Suzanne White, my favourite Chinese astrologer, is an American with a no-nonsense approach that’s a hallmark of her style even when she writes on non-astrology subjects. Here I am referring to her two posts: “Why Do Americans Fear Socialism?” and “Don’t Speechify. Teachify.”
White’s first post, and here it goes: “I don’t want to ‘become a socialist’ anymore than I want to ‘become a dentist.’ I am not a person who joins political parties. Labels restrict people.
“Why can’t Americans think outside their own system? Yes, they are isolated and yes, they are brainwashed—but mostly they are under-educated.
“America not only needs more socialism, it needs an education about what socialism is and what it can do for it. Socialism is not communism. No way. It’s a democratic method of improving the lifestyles of the people in a country so they can live productive lives.
“Socialism for the people is good for America. Obama is not a socialist. Nor am I. But we would both like to enhance the lifestyles of our fellow Americans by taking the best from the socialism we see working well in successful Social Democracies and injecting some of it into our current system which has quite simply ‘flunked out’.”
In her second post, White writes: “The current campaign for health care reform is a pedagogical disaster. We need to teach the public what the 1,000 page bill is about. And we need to do it simply and fast!
“We are both confused about and afraid of how health care reforms will affect our lives. We don’t have the time or the capacity to read a 1,000 page document written in complex lingo.
“The administration ought to hire a team of pedagogically-savvy folks who can sift through the 1,000 pages and synthesize the bill into ten or twelve short paragraphs.” More here…
Swaraaj Chauhan describes his two-decade-long stint as a full-time journalist as eventful, purposeful, and full of joy and excitement. In 1993 he could foresee a different work culture appearing on the horizon, and decided to devote full time to teaching journalism (also, partly, with a desire to give back to the community from where he had enriched himself so much.)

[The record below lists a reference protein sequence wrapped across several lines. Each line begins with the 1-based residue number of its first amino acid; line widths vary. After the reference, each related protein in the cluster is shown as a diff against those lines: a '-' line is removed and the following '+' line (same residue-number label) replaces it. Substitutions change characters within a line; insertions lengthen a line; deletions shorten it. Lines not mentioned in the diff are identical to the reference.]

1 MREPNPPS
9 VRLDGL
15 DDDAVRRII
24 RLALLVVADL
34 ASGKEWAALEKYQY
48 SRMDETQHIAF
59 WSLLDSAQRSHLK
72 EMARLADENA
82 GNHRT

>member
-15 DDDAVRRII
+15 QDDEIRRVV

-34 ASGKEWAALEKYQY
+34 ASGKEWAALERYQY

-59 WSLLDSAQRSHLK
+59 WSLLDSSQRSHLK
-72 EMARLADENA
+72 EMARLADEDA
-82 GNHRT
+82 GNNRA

Alongside, he worked for about a year in 1993 for the US State Department’s SPAN magazine, a nearly five-decade-old art and culture monthly magazine promoting US-India relations. It gave him an excellent opportunity to learn about things American, plus the pleasure of playing tennis in the lavish American embassy compound in the heart of New Delhi.
In !995 he joined WWF-India as a full-time media and environment education consultant and worked there for five years travelling a great deal, including to Husum in Germany as a part of the international team to formulate WWF’s Eco-tourism policy.
He taught journalism to honors students in a college affiliated to the University of Delhi, as also at the prestigious Indian Institute of Mass Communication where he lectured on “Development Journalism” to mid-career journalists/Information officers from the SAARC, African, East European and Latin American countries, for eight years.
In 2004 the BBC World Service Trust (BBC WST) selected him as a Trainer/Mentor for India under a European Union project. In 2008/09 He completed another European Union-funded project for the BBC WST related to Disaster Management and media coverage in two eastern States in India — West Bengal and Orissa.
Last year, he spent a couple of months in Australia and enjoyed trekking, and also taught for a while at the University of South Australia.
Recently, he was appointed as a Member of the Board of Studies at Chitkara University in Chandigarh, a beautiful city in North India designed by the famous Swiss/French architect Le Corbusier. He also teaches undergraduate and postgraduate students there.
He loves trekking, especially in the hills, and never misses an opportunity to play a game of tennis. The Western and Indian classical music are always within his reach for instant relaxation.
And last, but not least, is his firm belief in the power of the positive thought to heal oneself and others.